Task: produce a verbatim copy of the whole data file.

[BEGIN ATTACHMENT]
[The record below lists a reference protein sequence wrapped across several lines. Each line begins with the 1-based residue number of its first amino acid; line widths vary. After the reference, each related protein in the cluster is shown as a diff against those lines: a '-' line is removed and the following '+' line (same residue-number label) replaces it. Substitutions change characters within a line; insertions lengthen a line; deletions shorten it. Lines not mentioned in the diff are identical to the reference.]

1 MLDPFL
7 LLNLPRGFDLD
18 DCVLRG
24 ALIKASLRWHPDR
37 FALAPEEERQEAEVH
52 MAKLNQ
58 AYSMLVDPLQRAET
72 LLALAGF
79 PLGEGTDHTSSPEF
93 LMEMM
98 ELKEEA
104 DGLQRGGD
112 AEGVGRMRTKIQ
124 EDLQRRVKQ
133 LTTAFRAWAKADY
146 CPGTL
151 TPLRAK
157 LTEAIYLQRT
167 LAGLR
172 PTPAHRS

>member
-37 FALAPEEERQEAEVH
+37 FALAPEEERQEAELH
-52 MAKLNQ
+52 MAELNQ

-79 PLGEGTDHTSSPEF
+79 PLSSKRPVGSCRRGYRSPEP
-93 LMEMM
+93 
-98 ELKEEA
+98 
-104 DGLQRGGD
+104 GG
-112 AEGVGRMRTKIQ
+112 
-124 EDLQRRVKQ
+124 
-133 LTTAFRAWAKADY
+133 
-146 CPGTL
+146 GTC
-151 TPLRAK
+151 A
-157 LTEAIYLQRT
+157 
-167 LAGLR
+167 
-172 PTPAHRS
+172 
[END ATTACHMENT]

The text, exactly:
[The record below lists a reference protein sequence wrapped across several lines. Each line begins with the 1-based residue number of its first amino acid; line widths vary. After the reference, each related protein in the cluster is shown as a diff against those lines: a '-' line is removed and the following '+' line (same residue-number label) replaces it. Substitutions change characters within a line; insertions lengthen a line; deletions shorten it. Lines not mentioned in the diff are identical to the reference.]

1 MLDPFL
7 LLNLPRGFDLD
18 DCVLRG
24 ALIKASLRWHPDR
37 FALAPEEERQEAEVH
52 MAKLNQ
58 AYSMLVDPLQRAET
72 LLALAGF
79 PLGEGTDHTSSPEF
93 LMEMM
98 ELKEEA
104 DGLQRGGD
112 AEGVGRMRTKIQ
124 EDLQRRVKQ
133 LTTAFRAWAKADY
146 CPGTL
151 TPLRAK
157 LTEAIYLQRT
167 LAGLR
172 PTPAHRS

>member
-37 FALAPEEERQEAEVH
+37 FALAPEEERQEAELH
-52 MAKLNQ
+52 MAELNQ

-79 PLGEGTDHTSSPEF
+79 PLSSKRPVGSCRRGYRSPEP
-93 LMEMM
+93 
-98 ELKEEA
+98 
-104 DGLQRGGD
+104 GG
-112 AEGVGRMRTKIQ
+112 
-124 EDLQRRVKQ
+124 
-133 LTTAFRAWAKADY
+133 
-146 CPGTL
+146 GTC
-151 TPLRAK
+151 A
-157 LTEAIYLQRT
+157 
-167 LAGLR
+167 
-172 PTPAHRS
+172 